Become an Election Judge

Election judges play an important role in administering elections. The City of Lakeville welcomes inquiries from individuals who are interested in serving as election judges.

What Do Election Judges Do?

  • Election judges are responsible for:
    • Opening and closing the polls
    • Setting up voting equipment
    • Registering and signing in voters
    • Distributing and collecting ballots
    • Helping voters requiring assistance
    • Recording and certifying vote totals


  • Must be eligible to vote in Minnesota
  • Must be able to read, write and speak English
  • Must complete mandatory election judge training
  • Must not be the spouse, parent, stepparent, child, stepchild, sibling or stepsibling of any election judge serving in the same precinct or of any candidate in that election
  • Must not live, either permanently or temporarily, with any candidate on the ballot at that election
  • Must not be a candidate in the election

Find more information on becoming an election judge on the Minnesota Secretary of State’s website.

Election Judge Trainee (Student Election Judges)

  • In addition to the above requirements, election judge trainees must be 16 years of age or older on Election Day
  • Must be currently enrolled in a high school or homeschooled in Minnesota
  • Must be in good academic standing
  • Must obtain parent and school permission
  • Must serve without a political party designation 

Time Commitment

  • Work day:
    • Election judges work a full day, 6 a.m.–around 9 p.m.; some half day positions are available.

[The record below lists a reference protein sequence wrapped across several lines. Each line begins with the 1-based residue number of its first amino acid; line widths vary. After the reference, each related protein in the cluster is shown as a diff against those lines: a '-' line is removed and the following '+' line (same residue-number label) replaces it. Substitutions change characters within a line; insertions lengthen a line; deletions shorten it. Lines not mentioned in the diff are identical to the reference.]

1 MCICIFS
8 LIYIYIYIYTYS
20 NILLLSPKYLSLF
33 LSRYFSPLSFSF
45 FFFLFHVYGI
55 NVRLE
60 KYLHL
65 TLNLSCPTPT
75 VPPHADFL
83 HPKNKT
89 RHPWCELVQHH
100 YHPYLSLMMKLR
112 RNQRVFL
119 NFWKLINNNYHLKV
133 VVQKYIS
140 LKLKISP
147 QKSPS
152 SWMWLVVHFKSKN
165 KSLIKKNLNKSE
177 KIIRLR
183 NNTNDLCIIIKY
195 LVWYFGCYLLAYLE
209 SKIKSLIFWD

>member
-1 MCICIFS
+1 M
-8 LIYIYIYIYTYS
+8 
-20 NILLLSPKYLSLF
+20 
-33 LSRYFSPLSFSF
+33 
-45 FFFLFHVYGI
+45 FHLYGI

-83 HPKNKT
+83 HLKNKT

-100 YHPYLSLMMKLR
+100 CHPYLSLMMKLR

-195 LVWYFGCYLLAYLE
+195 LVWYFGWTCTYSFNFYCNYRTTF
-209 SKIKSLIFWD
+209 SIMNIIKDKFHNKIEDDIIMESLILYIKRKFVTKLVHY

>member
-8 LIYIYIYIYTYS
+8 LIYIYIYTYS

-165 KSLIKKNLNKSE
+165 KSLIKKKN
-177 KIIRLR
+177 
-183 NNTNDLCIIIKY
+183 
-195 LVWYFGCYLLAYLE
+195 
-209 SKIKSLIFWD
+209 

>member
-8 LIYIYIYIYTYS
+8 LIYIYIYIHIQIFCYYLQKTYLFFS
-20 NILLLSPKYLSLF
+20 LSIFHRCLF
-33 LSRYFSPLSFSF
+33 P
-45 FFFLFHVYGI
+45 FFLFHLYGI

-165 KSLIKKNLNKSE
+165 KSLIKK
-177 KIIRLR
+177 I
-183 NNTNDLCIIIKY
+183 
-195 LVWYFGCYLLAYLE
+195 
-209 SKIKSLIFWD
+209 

• By state law, student election judges cannot work past 10 p.m.
  • Training:
    • Prior to serving, all election judges are required to complete a paid training that will be roughly two hours in length. There will be online and in-person options.


  • Election judges are paid $13 per hour.
  • Head judges are paid $15 per hour.
  • Absentee voting judges are paid $14 per hour.
  • All election workers must be paid via direct deposit and complete all required payroll documentation.
  • Your employer is required to give you time off from work to be an election judge without a reduction in pay. To qualify, you must:
    • Notify your employer in writing at least 20 days in advance of Election Day.
    • Attach a copy of your schedule and pay rate form to your written notice. If you need a letter from us telling your employer you'll be working as an election judge, complete this online form to request it.
    • "Without a reduction in pay" means you get to earn at least the same amount you would have, had you gone to work that day. In practice, this means your employer can ask you to turn over the amount you earn as an election judge during hours you would have normally been scheduled to work, or your employer can deduct that amount from your normal pay.
    • You can voluntarily take a vacation day to be fully paid by your employer and receive the judge salary you earn as extra income. An employer cannot force you to take vacation or any other form of paid leave.
    • You can give your employer this memo to employers which explains your right to receive time off to serve as an election judge.


If you are interested in serving as an election judge, complete this online application. If you have served as an election judge in the past and have not yet been contacted, please fill out a new application.


If you have additional questions, contact us by email at or call 952-985-4404.